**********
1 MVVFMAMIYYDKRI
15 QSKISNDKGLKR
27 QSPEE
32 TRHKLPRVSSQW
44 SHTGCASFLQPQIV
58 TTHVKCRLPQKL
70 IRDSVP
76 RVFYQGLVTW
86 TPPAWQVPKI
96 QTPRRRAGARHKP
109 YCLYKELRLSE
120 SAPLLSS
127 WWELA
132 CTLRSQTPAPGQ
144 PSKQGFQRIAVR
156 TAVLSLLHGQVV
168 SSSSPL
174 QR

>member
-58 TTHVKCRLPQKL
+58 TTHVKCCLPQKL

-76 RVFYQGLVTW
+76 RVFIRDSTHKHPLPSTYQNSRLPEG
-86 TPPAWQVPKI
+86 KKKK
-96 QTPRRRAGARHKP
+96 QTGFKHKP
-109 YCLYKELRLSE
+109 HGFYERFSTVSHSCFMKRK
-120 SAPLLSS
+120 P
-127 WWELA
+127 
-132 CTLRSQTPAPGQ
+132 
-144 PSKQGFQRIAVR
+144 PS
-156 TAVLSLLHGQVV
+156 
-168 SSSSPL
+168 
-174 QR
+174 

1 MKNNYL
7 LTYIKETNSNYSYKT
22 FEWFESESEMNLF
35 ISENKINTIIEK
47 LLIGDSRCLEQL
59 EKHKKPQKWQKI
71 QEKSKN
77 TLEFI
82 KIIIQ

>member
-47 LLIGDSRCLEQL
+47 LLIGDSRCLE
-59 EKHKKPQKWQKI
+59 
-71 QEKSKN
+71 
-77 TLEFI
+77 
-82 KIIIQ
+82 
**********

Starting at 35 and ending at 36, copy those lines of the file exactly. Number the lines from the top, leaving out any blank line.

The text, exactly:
+132 
-144 PSKQGFQRIAVR